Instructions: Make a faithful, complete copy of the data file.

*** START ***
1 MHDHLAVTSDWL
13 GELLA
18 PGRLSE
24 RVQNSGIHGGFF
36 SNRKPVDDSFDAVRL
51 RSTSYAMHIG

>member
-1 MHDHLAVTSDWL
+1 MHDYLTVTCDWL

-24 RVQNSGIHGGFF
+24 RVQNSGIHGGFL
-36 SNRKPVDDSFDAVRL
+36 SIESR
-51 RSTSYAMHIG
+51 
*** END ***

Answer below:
1 MHDHLAVTSDWL
13 GELLA
18 PGRLSE
24 RVQNSGIHGGFF
36 SNRKPVDDSFDAVRL
51 RSTSYAMHIG

>member
-1 MHDHLAVTSDWL
+1 MHDYLTVTCDWL

-24 RVQNSGIHGGFF
+24 RVQNSGIHGGFL
-36 SNRKPVDDSFDAVRL
+36 SIESR
-51 RSTSYAMHIG
+51 